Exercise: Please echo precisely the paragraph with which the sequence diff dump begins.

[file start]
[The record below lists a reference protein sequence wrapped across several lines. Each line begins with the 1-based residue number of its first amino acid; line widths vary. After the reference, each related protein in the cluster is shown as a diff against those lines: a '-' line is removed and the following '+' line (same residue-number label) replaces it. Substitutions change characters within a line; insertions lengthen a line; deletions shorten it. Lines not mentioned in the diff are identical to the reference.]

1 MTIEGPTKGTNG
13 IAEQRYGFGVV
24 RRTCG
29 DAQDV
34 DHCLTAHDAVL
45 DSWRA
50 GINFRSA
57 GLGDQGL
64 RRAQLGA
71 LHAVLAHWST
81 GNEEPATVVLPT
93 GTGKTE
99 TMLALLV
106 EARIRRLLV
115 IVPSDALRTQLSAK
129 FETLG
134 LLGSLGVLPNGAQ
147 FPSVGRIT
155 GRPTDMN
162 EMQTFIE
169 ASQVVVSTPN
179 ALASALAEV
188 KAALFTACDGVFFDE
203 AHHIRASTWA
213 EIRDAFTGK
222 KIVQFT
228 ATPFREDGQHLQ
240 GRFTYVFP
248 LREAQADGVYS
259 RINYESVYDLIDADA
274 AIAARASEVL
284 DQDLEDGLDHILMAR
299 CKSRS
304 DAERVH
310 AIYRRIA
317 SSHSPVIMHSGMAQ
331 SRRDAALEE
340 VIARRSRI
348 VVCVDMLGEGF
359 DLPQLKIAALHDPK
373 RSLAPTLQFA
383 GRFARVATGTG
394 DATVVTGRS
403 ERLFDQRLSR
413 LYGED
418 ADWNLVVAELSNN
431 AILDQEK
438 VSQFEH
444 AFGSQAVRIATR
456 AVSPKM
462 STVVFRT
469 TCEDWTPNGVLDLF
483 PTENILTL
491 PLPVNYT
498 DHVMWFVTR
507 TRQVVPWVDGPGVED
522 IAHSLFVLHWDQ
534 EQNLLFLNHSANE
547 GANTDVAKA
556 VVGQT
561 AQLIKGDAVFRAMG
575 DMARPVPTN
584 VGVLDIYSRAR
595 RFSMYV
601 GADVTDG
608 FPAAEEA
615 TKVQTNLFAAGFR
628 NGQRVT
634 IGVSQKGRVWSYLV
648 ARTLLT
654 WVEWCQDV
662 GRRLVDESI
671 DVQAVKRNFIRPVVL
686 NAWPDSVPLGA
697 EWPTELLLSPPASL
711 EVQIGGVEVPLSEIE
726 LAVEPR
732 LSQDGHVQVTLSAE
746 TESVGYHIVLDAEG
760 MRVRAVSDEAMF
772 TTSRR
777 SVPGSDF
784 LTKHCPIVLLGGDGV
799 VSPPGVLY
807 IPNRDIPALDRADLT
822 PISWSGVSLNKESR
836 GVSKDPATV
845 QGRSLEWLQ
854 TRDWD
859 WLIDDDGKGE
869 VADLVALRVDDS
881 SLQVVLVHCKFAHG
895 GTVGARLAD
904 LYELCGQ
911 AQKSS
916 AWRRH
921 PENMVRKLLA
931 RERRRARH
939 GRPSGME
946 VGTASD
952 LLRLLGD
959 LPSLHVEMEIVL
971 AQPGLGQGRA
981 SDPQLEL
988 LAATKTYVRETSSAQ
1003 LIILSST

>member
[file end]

[The record below lists a reference protein sequence wrapped across several lines. Each line begins with the 1-based residue number of its first amino acid; line widths vary. After the reference, each related protein in the cluster is shown as a diff against those lines: a '-' line is removed and the following '+' line (same residue-number label) replaces it. Substitutions change characters within a line; insertions lengthen a line; deletions shorten it. Lines not mentioned in the diff are identical to the reference.]